The Japanese invasion of Manchuria in 1931 found the Kuomintang government waging a war of extermination against the revolting peasants and at the same time strengthening its reactionary dictatorship over the workers. Announcing a policy of “non resistance“ to Japanese imperialism Chiang Kai-shek proclaimed as his supreme tasks the wiping out of the insurgent peasant movement and the unification of the country—meaning thereby the establishment of Chiang’s own power over that of his provincial adversaries. The reverse side of the coin of non-resistance was a vigorous stamping out of the rising anti-Japanese movement. Revealing anew the fundamental unity of interests between imperialists and the national bourgeoisie, the non- resistance policy of the Kuomintang facilitates Japan’s invasion of China. The imperialists, on their part, were more than generous in aiding the Kuomintang to crush the peasants and keep the labor movement in a state of prostration.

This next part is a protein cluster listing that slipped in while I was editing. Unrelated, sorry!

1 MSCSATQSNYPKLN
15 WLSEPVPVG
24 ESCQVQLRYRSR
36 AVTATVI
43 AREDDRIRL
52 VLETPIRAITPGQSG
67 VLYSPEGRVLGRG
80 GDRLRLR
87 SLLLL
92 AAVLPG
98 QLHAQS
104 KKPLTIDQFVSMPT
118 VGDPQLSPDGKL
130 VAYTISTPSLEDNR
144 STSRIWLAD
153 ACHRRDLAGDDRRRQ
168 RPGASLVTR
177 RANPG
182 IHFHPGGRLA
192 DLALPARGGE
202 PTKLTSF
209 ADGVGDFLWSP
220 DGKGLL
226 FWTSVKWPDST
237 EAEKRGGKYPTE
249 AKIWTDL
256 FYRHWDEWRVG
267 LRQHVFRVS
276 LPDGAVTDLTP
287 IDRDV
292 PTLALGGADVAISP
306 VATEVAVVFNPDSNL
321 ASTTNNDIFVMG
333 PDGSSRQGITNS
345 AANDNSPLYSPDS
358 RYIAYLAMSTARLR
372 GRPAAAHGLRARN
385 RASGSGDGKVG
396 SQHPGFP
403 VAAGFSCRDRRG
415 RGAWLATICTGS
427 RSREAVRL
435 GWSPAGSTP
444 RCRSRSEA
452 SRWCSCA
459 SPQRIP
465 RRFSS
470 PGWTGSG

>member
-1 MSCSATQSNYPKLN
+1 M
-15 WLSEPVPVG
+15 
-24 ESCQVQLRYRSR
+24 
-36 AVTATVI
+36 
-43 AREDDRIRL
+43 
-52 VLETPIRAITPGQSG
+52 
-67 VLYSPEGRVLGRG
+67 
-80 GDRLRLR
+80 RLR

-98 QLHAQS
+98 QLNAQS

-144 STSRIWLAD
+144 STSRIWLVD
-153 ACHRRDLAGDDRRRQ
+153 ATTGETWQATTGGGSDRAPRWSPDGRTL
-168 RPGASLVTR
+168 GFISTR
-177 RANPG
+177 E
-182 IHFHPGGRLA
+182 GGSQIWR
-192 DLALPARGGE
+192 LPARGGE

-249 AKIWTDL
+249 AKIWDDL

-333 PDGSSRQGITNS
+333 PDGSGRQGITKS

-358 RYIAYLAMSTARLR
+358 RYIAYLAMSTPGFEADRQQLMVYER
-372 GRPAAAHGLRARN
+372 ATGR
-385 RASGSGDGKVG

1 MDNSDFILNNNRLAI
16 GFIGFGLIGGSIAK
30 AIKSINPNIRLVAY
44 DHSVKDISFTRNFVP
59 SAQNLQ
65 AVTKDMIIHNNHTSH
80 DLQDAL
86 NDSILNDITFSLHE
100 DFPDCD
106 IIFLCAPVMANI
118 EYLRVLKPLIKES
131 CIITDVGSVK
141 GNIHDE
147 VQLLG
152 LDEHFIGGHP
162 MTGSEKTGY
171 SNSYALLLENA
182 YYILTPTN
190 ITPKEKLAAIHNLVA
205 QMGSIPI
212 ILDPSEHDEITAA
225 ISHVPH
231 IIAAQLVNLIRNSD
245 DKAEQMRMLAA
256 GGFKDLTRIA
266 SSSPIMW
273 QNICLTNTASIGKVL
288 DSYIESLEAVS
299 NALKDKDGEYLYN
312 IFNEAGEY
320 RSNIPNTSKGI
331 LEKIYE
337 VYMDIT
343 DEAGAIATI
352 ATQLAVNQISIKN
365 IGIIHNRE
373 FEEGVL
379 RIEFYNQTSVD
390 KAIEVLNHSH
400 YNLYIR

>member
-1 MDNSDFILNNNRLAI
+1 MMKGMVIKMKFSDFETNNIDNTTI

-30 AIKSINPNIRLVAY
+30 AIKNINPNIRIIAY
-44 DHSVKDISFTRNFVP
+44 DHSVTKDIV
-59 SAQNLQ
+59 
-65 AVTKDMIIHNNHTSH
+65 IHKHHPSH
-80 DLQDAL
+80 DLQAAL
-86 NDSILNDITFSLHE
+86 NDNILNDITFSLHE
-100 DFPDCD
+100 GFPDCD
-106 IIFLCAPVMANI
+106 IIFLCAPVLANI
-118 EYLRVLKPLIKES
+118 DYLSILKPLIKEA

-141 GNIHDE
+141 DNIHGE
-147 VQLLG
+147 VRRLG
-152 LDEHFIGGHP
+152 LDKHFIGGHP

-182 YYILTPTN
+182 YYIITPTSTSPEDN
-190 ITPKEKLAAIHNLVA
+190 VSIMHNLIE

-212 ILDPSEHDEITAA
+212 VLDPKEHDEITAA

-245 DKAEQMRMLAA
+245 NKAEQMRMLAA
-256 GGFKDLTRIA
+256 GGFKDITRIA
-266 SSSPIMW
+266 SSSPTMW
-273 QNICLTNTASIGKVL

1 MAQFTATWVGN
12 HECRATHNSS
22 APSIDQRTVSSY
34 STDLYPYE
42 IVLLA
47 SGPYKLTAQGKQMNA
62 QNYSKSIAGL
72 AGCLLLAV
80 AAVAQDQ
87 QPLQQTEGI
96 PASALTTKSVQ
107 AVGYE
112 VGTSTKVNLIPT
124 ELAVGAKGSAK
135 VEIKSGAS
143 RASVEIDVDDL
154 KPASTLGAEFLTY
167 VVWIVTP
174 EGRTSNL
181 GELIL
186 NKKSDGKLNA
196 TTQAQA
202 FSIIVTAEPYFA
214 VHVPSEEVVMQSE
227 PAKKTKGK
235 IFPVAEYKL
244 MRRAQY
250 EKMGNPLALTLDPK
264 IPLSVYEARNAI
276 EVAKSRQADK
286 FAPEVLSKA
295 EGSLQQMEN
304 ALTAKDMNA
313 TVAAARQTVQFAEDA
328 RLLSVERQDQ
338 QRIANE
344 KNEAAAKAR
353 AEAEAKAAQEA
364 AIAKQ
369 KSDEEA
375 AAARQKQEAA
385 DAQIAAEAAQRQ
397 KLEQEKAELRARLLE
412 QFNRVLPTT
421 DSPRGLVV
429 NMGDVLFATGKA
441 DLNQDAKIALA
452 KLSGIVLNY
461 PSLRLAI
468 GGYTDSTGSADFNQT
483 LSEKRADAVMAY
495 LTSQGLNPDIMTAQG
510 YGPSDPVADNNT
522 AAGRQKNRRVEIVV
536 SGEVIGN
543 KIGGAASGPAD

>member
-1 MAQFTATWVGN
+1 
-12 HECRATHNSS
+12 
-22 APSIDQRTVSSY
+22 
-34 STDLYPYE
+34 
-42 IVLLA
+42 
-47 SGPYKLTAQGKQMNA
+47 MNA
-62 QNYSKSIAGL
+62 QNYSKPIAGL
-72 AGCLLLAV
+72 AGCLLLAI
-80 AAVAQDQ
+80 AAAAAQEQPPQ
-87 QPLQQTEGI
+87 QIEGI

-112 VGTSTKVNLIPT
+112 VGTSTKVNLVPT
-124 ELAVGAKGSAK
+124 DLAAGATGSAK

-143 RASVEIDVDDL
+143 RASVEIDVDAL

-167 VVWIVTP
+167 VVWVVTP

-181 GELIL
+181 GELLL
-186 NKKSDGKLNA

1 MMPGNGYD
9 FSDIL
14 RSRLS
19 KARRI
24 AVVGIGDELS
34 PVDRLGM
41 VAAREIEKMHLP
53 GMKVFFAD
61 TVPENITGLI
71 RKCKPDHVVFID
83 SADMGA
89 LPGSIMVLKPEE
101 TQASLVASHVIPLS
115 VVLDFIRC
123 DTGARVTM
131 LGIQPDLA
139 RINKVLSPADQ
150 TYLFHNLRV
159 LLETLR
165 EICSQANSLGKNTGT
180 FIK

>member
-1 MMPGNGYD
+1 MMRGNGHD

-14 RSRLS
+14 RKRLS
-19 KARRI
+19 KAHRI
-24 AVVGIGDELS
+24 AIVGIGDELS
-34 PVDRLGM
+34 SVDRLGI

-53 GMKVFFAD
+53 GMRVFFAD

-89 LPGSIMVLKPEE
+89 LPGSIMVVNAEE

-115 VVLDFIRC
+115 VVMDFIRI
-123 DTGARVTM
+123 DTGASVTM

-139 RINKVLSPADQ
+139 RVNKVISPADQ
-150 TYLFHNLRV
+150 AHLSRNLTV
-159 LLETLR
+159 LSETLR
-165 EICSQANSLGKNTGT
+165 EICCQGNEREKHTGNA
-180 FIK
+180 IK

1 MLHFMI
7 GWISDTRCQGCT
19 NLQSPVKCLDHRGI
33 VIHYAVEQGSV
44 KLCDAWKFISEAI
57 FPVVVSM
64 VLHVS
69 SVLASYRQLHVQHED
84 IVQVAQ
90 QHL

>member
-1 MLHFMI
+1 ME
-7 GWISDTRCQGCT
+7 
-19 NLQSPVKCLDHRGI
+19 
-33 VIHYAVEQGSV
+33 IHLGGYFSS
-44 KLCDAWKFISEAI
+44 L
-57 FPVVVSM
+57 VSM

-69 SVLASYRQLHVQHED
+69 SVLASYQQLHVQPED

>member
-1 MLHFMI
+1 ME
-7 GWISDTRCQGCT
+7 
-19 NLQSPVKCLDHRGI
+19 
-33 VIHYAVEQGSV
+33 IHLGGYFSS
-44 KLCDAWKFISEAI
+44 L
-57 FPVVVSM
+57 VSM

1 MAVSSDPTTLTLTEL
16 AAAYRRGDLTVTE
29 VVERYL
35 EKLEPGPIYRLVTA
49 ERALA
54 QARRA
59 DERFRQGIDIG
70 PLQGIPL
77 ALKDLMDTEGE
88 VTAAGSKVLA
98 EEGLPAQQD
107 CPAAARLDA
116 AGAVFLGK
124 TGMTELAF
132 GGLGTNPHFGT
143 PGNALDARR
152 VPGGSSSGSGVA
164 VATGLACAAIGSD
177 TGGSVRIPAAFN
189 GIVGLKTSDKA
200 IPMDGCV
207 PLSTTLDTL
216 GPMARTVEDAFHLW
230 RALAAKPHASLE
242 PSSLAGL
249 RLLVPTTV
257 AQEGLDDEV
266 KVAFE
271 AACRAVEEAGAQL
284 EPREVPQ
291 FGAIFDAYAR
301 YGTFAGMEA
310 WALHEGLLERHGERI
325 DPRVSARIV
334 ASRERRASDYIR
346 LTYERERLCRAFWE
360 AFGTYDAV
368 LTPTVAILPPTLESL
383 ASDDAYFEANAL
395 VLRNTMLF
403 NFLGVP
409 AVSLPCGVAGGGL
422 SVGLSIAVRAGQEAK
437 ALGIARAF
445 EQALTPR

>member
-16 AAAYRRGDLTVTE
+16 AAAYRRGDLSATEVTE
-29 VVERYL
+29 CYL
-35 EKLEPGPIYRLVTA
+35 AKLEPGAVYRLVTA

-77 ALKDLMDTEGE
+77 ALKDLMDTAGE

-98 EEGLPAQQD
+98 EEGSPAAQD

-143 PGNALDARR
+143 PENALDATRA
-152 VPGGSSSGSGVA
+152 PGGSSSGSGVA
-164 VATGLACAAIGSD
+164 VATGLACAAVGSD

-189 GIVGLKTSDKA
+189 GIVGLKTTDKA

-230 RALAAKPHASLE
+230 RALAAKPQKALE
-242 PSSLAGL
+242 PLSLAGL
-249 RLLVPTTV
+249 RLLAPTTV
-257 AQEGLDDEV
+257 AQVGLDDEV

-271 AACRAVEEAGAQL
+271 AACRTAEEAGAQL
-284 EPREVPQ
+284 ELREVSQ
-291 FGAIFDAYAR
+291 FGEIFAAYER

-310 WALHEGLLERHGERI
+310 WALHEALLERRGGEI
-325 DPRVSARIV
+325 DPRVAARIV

While holding down the oppressed masses and retreating step after step before the Japanese invaders, the Kuomintang drew closer to British and American imperialism in the hope that these powers, fearful for their own interests in China, would be obliged to halt Japan’s onward march. There also existed the hope that China would regain at least a breathing space through Japan becoming embroiled with the U.S.S.R. But the devastating world economic crisis which coincided with Japan’s colonial drive together with their own military unpreparedness, compelled Britain and America to adopt a policy of watchful waiting in the Far East while encouraging the Kuomintang to resist Japan as far as it dared. The Stalinist bureaucracy, temporarily wedded to the policy of status quo, was prepared to make numerous concessions to Japan in order to insure the uninterrupted building of “socialism” with in the borders of the U.S.S.R. When aggravated internal difficulties and the immobilization of its principal rivals spurred Japan to military campaigns of increasing scope in 1937—to the seizure of North China and the attack on the Yangtze valley—the Kuomintang was faced with the alternative of either abdicating before Japan or resisting with the help of such material aid as it could secure abroad. Unlike the earlier Japanese drives, the newest campaign threatened the Kuomintang regime in its own strongholds and the bourgeoisie in the very center of its pelf and power, thus making it clear that the limits of the non-resistance policy had been reached. The Kuomintang decided upon a purely military defensive campaign against Japan, which is far different from consistent, principled struggle against imperialism as a whole for China’s national independence. Other factors entered into the Kuomintang’s decision to resist. Bolstered by British and American financial aid and a rising economic conjuncture, encouraged, too, by its victory over the Chinese Soviets, the regime has grown firmer and more self-confident. Moreover, the policy of non resistance, coupled with the growth of anti-Japanese sentiment throughout the country, was being exploited against Chiang Kai-shek with increasing success by his provincial rivals.